...Altitude Minimums Raise Safety Concerns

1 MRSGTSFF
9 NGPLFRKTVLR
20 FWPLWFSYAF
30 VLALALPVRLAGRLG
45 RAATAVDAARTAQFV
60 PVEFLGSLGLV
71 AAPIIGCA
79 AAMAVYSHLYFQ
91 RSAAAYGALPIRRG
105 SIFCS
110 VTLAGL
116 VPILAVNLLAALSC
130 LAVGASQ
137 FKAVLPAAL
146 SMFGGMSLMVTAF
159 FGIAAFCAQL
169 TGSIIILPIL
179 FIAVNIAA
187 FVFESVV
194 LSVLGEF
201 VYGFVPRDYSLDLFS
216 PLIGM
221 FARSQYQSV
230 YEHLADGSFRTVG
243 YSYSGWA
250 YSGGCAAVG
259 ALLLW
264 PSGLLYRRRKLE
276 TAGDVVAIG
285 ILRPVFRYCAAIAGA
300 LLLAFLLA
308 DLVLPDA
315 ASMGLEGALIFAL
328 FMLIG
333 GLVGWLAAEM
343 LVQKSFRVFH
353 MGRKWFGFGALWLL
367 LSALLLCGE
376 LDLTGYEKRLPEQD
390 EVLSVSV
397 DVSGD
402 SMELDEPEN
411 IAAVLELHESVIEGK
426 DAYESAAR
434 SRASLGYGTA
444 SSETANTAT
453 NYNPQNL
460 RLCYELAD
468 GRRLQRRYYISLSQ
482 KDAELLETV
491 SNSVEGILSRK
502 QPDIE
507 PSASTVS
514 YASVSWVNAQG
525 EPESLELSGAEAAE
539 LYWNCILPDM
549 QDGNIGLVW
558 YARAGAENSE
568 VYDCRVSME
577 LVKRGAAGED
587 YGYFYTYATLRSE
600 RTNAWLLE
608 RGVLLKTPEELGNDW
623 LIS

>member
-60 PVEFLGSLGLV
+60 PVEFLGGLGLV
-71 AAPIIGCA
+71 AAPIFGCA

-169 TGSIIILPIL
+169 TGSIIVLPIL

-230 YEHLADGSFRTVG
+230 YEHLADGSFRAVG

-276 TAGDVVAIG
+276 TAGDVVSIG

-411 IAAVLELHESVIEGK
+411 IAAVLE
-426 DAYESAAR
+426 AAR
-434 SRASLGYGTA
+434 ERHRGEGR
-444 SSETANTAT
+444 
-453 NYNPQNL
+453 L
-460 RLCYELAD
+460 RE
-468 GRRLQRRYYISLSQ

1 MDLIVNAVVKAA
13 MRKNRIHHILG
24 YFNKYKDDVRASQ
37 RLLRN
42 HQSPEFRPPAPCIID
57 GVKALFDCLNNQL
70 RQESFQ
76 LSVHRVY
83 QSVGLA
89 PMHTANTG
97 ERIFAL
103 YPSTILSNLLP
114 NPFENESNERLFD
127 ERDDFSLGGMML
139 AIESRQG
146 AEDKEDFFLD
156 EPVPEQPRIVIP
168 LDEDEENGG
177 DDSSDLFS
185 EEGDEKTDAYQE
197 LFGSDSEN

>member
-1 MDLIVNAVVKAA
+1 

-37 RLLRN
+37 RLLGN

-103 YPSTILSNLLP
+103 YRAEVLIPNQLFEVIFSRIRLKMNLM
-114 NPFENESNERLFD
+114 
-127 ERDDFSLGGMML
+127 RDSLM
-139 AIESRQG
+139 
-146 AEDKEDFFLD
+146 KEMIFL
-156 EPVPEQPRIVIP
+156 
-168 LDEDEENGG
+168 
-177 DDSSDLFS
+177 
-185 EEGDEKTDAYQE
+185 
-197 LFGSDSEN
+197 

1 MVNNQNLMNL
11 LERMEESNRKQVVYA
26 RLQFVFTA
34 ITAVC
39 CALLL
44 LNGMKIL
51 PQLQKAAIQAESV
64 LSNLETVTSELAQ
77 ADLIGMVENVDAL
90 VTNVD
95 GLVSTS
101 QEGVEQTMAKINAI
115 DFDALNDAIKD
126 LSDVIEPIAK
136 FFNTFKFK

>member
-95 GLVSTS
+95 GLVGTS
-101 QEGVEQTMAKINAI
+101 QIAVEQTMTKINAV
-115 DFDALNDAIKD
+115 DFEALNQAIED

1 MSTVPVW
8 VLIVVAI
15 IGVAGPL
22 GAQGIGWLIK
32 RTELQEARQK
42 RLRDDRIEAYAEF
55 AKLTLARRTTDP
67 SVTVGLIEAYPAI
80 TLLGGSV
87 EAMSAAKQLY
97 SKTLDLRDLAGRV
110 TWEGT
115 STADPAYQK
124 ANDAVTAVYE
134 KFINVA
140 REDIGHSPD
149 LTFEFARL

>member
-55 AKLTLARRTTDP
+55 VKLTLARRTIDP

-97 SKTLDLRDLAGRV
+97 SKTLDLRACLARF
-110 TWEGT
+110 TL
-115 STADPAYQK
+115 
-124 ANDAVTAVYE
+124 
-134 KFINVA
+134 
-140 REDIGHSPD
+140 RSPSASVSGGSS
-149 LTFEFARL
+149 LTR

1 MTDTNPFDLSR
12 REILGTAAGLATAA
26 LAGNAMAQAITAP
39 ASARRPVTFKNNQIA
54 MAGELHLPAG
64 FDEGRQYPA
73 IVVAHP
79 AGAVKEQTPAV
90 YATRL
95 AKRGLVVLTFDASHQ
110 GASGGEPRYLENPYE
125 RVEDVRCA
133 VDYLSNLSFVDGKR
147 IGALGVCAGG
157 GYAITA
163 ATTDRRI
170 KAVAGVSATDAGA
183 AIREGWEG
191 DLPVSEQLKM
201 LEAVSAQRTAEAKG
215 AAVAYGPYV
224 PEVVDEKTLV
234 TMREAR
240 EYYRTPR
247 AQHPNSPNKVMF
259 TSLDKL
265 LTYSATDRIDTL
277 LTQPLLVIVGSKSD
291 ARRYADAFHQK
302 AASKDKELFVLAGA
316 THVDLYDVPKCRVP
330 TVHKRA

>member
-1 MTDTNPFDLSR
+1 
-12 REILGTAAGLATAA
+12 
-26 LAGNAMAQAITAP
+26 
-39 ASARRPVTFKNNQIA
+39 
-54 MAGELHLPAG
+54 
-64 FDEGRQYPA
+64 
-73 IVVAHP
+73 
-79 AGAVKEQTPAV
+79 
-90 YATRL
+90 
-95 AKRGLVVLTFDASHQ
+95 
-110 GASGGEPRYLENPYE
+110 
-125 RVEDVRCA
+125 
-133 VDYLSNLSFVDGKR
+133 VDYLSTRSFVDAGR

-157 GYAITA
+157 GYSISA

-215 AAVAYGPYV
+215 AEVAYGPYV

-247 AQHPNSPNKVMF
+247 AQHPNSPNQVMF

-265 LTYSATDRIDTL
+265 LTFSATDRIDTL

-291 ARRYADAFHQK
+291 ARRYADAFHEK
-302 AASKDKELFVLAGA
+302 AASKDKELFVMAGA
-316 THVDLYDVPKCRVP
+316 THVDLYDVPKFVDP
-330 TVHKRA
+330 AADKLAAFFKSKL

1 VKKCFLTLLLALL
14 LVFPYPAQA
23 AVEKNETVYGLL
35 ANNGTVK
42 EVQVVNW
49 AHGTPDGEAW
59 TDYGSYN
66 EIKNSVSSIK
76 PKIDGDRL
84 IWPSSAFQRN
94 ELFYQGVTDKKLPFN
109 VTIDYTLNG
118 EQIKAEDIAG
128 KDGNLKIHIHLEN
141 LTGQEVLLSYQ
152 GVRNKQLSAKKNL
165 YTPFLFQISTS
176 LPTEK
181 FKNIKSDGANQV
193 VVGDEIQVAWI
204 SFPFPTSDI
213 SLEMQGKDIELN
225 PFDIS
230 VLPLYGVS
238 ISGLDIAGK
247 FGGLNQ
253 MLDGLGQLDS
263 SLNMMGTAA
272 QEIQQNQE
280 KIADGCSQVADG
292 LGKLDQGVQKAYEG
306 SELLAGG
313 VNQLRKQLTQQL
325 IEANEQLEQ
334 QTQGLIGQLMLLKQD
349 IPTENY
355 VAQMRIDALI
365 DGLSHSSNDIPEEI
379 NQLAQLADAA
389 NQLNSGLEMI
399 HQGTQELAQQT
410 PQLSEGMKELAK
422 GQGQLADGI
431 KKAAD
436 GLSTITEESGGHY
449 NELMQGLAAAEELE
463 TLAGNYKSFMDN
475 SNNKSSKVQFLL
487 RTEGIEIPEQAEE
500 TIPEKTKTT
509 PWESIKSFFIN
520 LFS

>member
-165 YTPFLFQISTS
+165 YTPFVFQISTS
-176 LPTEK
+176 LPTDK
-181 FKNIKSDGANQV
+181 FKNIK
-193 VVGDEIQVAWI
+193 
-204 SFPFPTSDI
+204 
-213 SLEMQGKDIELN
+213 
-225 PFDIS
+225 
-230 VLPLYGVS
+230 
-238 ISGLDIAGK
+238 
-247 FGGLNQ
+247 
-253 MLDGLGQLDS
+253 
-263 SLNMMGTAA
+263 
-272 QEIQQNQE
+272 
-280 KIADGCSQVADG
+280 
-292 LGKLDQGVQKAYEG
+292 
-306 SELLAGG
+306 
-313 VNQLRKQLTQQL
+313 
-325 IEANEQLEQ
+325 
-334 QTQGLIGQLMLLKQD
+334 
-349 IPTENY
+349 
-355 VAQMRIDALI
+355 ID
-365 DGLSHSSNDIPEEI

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Cruson said new minimum altitudes for tour operators could actually create safety problems. Currently, sightseeing aircraft operate between 500 and 1,000 feet AGL depending on aircraft type and the areas over which they are flying. The new rule would set the limit at 1,000 feet for all sightseeing aircraft. And since the essence of sightseeing is to get as close to the sights as possible, that means all aircraft will operate right on that limit. "It will decrease the level of safety because it focuses more aircraft in less airspace," he said. Cruson said his company is still studying the 62-page document before sending its comments to the FAA. At least one industry group has tried broaching the topic with the FAA, but with little success. At last week's meeting between the GA Coalition, made up of the leading alphabet groups and the FAA, the group was briefed on the NPRM and tried to let agency officials know they were worried about it. The outgoing chairman, EAA President Tom Poberezny, said the FAA officials could not legally discuss the group's concerns because the NPRM is at the comment stage. "EAA and a large number of the coalition members have strong reservations about the rule, which will likely be reflected in their individual comments to the docket," Poberezny said.